Review: Samaritan

Samaritan movie poster

Supposing you haven’t seen anything Sylvester Stallone has starred in for the last twenty years, or any superhero movie ever, you might find something worthwhile in Samaritan.

A young boy named Sam has been raised believing two super strong brothers had fought for justice in Granite City. But the two brothers, Samaritan and Nemesis, had fought over differing ideals, and supposedly perished…

Directed by Julius Avery (Overlord, a Nazi-WW2-horror flick) and starring Sylvester “I’m Too Old for This S#@!” Stallone, comes this Amazon Video movie about hidden superheroes in an American urban jungle.
Now, you could say we are very, very saturated in superhero movies now. We’ve had everything, from very adult themed superhero movies (Kick-Ass, Super, Watchmen) to the endless MCU movies from Disney and Marvel, independent movies like Unbreakable, Chronicle, Hancock, this year even saw superhero pets getting a movie. We’ve had three origins for Spider-Man and six different people playing (and this is only live action iterations) of Batman in the last thirty years. Be honest, watching the trailer for Sylvester Stallone playing “generic strong-man superhero” is similar to watching the last, sad, tired horse cross the line in a race. He even stars in the Guardians of the Galaxy movies already!

But… with the likes of the MCU beating us over the head with superhero movies, sometimes these edge cases can give some life, some creativity, some old school flair that had been forgotten. We should give it a chance.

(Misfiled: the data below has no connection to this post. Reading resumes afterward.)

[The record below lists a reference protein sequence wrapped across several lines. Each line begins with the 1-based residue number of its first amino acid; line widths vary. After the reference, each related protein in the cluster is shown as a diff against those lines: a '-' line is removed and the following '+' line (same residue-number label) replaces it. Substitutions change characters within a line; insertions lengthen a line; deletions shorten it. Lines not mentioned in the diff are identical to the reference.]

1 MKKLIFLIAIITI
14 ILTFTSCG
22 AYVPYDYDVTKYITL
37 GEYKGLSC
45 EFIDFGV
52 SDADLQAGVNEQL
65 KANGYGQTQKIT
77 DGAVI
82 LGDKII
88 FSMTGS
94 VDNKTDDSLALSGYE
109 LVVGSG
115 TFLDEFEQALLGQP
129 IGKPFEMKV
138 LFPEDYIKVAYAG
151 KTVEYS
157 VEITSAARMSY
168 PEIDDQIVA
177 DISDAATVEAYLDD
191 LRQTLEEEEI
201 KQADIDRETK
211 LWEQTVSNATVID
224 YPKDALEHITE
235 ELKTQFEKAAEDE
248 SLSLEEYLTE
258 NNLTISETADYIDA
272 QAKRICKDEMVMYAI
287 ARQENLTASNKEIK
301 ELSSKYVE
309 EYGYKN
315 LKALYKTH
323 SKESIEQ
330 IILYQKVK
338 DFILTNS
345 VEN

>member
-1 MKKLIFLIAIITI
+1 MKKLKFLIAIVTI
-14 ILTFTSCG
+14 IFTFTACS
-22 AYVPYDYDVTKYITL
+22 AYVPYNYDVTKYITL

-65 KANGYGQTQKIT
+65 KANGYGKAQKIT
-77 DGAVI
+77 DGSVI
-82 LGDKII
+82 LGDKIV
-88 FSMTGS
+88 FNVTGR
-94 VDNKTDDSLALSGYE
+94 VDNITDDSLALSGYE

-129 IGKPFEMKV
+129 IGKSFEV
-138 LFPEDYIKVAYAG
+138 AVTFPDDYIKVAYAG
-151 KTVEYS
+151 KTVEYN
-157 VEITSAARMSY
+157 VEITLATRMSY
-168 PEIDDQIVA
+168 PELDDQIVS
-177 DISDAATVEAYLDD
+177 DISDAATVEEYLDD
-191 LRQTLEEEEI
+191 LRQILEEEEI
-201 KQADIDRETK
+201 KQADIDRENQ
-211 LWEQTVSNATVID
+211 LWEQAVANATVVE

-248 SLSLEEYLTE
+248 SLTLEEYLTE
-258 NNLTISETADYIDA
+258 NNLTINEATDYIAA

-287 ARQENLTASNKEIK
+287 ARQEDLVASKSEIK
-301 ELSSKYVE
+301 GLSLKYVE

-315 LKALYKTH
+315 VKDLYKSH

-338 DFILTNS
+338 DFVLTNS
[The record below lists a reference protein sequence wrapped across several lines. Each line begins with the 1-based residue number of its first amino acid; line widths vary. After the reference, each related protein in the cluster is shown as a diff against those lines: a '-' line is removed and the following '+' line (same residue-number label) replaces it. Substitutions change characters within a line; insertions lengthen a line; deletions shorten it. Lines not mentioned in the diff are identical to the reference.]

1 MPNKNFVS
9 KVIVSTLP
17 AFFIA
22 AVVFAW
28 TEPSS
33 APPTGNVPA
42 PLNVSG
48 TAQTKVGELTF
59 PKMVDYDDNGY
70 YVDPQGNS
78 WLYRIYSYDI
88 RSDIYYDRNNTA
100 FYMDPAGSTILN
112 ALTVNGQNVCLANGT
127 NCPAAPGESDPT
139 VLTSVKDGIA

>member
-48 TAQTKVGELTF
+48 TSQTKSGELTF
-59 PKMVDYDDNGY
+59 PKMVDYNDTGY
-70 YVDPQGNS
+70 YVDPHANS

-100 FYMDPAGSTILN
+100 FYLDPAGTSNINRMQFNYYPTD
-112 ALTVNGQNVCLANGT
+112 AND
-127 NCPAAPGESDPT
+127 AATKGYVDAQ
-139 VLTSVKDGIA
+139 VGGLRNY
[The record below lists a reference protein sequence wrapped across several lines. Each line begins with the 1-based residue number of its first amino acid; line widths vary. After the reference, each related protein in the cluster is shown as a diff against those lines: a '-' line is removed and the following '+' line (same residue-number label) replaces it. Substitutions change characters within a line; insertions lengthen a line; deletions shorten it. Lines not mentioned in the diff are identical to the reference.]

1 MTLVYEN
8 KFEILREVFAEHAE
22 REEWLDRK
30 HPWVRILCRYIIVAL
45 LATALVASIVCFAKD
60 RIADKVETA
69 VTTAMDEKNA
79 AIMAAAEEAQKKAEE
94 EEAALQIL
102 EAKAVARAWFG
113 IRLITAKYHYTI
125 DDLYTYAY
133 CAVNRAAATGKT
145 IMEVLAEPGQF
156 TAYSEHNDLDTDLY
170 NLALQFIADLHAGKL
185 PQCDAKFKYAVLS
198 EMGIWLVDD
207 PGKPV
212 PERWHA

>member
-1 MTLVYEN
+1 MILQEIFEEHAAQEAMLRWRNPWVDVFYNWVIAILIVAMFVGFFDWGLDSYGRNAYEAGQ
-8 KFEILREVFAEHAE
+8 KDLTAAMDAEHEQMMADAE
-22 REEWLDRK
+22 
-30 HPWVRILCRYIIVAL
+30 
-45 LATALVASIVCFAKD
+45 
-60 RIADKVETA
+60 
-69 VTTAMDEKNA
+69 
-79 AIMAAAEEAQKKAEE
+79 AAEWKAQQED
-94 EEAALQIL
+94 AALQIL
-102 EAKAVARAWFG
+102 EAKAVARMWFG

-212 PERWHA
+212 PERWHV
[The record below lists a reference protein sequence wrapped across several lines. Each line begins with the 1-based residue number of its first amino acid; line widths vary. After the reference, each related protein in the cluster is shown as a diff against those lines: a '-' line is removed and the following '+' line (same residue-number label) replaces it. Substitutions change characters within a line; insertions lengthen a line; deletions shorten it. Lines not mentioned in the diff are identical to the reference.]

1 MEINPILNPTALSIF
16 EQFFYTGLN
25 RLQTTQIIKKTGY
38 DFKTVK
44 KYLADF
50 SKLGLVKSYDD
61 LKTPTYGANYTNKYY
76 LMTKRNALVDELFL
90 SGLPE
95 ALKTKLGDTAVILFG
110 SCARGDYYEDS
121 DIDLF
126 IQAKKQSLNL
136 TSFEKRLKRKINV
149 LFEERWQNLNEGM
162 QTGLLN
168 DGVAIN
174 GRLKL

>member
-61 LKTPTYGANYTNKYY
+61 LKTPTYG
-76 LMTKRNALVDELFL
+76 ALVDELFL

Sly Stallone in Samaritan movie
The walls are closing in for old Sly.


The film follows Sam, a street-smart kid who looks after his mother as much as she looks after him, getting what money they can to pay the rent. The city is quietly divided between those who believe in the legend of Samaritan, the hero, and Nemesis, his wayward but justice-seeking brother. Most of the run time is Sam trying to uncover where Samaritan is, and befriending Joe (Stallone) who shows signs of fitting the bill.

Samaritan is perhaps one of the most generic superhero films of the modern age of superhero films. Gritty, dilapidated city? Check. Struggling populous without hope? Check. Villain is riling up the masses into angry mob anarchy? Check.
It is a drab, unmemorable affair, with Stallone moping around like he did in Balboa, or the Creed films, acting all coy about what he really is capable of. Javon Walton plays Sam, the kid who seems to fall into plot conveniences with startling regularity, and is a massive Samaritan fan.

Indeed, perhaps the more memorable parts of the movie are when it awkwardly tries to justify its continuance. Sam is convinced by a friend to go meet with gang members, despite vocalizing he did not want to. Perhaps a minute later, things escalate badly, Sam’s friend backs out of the situation but Sam (the one who didn’t want to go in the first place) joins the gang. What?
Or, when Sam insists he and his mother escape certain doom as quickly as possible, hearing gunfire and worse, they decide to just hang around until the lead villain (the only one who could identify them by sight alone) sees them. Sigh.

But let’s not get into rabbit holes.

If you watch Samaritan, there should be a point when you consider an interesting plot twist they could do, which would redeem the entire movie. Well, it happens, actually. Unfortunately, that means the one saving grace this film has, is actually very predictable.

It isn’t going light the world on fire. Perhaps if this had been released over twenty years ago it might have gotten a sequel of some sort. But if you have free time or want some noise on in the background, or really enjoy Stallone’s grumpy old man persona, there could be worse options?

2 out of 5 stars

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